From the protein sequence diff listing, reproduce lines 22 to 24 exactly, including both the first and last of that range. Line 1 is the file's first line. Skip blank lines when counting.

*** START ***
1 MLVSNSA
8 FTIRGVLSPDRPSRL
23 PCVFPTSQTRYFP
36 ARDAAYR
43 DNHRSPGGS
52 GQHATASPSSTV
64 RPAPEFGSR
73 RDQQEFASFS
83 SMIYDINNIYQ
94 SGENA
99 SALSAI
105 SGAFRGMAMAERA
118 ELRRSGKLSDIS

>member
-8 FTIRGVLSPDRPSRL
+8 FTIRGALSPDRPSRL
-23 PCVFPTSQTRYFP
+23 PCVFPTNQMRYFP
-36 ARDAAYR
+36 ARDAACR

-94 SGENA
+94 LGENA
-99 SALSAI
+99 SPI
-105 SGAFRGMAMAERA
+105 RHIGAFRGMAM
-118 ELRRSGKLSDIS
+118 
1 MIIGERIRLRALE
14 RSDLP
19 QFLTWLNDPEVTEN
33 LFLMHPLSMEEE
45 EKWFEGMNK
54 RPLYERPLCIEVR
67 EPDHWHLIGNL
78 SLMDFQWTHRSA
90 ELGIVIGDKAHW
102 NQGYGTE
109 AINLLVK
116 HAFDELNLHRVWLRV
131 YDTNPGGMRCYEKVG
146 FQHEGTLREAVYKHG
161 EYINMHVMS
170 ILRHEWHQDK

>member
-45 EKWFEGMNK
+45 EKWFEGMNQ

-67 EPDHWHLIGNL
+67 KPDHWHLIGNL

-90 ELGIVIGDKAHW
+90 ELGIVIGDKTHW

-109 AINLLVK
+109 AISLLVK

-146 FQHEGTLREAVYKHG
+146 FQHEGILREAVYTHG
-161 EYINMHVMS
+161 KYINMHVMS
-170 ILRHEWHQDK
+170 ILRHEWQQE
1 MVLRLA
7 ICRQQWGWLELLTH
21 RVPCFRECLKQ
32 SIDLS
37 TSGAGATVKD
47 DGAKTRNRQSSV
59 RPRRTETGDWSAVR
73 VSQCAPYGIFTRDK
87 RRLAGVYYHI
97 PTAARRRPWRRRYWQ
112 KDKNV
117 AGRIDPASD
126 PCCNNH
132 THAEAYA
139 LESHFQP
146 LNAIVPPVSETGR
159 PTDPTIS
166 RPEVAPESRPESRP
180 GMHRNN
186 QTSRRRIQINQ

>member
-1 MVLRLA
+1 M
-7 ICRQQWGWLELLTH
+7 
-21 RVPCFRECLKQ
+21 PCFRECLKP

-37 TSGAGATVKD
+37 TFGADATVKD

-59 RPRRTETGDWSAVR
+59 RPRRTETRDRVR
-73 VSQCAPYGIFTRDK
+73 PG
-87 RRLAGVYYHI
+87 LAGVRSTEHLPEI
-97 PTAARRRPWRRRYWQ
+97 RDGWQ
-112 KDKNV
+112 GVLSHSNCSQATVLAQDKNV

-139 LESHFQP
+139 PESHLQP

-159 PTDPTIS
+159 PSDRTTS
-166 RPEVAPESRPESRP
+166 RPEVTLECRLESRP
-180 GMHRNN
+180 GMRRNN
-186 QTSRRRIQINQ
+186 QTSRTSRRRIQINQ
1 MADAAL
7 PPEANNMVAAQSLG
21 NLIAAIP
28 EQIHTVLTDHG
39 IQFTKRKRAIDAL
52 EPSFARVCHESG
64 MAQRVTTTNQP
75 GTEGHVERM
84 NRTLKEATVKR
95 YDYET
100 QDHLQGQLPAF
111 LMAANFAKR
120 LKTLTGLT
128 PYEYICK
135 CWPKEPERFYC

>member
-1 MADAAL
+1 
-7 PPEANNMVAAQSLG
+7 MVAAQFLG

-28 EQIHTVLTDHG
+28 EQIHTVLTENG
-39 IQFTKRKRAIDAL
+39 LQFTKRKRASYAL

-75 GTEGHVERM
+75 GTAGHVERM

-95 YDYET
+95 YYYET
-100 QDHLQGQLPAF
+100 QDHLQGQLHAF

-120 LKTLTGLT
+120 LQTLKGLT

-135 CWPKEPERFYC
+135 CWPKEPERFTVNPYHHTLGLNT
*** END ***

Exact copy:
+94 LGENA
-99 SALSAI
+99 SPI